With so little in the way of story it’s understandable that Maniac is - perhaps unjustly and more for the sake of both convenience and easy classification – bundled together with the slasher explosion in the wake of Halloween (1978) and Friday the 13th (1980). While it uses some of its conventions this first and foremost is a character study and one hell of a slowburn. This is about as far away from the formulaic slasher as you can get. And the most depressing thing is, forty years later men like Frank Zito more commonplace than ever having their own social circles and attendant cultures. Killing sprees like Zito’s have become scarily frequent, almost weekly events, bordering on the mundane. In the intervening four decades professional help for the mentally unstable, the unhinged and the certifiably insane has not materially improved (at least not in the US). It might very well be in a worse state than when Maniac first premiered. You can sort of see where Savini came from and where he was going. For starters, Maniac is custodian to a legendary head explosion that was recycled (and markedly improved upon) from Dawn of the Dead (1978). Secondly, the concluding zombie evisceration looks like a test-run for the undead make-up and bouts of bodily dismemberment that featured prominently in Day Of the Dead (1985) five years later. That Savini almost immediately distanced himself from Maniac because of the unsavory reputation it had quickly garnered speaks volumes of the efficacy of his handiwork.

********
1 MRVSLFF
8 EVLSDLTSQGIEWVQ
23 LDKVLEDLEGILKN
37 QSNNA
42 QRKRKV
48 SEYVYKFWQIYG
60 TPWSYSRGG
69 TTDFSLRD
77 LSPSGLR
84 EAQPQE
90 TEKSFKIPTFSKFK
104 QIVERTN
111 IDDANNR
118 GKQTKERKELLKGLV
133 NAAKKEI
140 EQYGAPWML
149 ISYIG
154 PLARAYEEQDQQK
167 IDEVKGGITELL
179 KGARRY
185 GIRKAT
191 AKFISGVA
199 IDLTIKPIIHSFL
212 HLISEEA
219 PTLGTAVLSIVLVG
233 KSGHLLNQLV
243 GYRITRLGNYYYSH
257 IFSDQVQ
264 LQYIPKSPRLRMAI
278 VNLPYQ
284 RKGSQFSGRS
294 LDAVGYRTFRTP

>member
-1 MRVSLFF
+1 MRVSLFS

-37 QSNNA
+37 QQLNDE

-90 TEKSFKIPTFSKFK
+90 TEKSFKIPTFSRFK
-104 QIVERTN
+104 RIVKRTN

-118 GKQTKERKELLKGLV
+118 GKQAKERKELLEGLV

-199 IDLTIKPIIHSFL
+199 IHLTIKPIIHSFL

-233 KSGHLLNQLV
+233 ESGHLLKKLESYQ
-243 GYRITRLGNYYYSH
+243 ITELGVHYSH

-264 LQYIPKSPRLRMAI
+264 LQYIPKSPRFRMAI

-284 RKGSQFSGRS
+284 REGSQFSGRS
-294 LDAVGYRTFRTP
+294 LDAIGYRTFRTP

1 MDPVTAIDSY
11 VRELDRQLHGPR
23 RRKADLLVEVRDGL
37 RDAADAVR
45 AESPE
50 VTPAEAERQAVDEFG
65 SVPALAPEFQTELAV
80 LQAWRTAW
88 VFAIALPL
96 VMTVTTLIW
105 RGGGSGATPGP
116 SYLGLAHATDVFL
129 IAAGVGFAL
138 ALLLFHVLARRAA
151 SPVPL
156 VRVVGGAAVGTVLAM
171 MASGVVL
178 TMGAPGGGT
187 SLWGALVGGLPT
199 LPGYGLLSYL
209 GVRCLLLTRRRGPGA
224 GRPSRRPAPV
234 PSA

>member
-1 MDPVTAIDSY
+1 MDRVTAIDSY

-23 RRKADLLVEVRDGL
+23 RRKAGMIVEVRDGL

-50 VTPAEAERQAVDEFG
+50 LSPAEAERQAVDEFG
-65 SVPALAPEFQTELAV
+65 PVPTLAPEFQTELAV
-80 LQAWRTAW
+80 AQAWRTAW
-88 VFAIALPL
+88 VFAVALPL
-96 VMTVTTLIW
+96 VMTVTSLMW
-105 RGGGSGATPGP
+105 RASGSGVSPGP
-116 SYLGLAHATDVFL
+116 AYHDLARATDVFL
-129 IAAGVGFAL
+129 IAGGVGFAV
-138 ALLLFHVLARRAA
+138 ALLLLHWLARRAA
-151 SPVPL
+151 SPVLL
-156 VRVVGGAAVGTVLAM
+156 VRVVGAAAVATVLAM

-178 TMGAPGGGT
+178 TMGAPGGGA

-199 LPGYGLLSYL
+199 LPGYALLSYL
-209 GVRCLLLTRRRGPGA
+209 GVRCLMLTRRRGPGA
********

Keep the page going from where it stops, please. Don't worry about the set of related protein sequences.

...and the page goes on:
Maniac grossed an impressive $10 million at the international box office and was unavoidable in chain video rental stores. It’s unfortunate that Spinell lived not long enough to see Maniac get its due reappraisal many years later and become enshrined as the American horror classic that it truly is. Only the equally chilling Henry: Portrait of a Serial Killer (1986) would come close in matching the downtrodden nihility of Maniac. William Lustig went on to direct the Maniac Cop (1988-1992) series as well as the enjoyable but futile slasher Uncle Sam (1996). In the years since he has been primarily active as a producer of (horror) cinema documentaries and took an active role in the inevitable (but entirely pointless) remake of Maniac in 2012. With a Maniac Cop remake currently in the works he’s involved as a producer with that as well.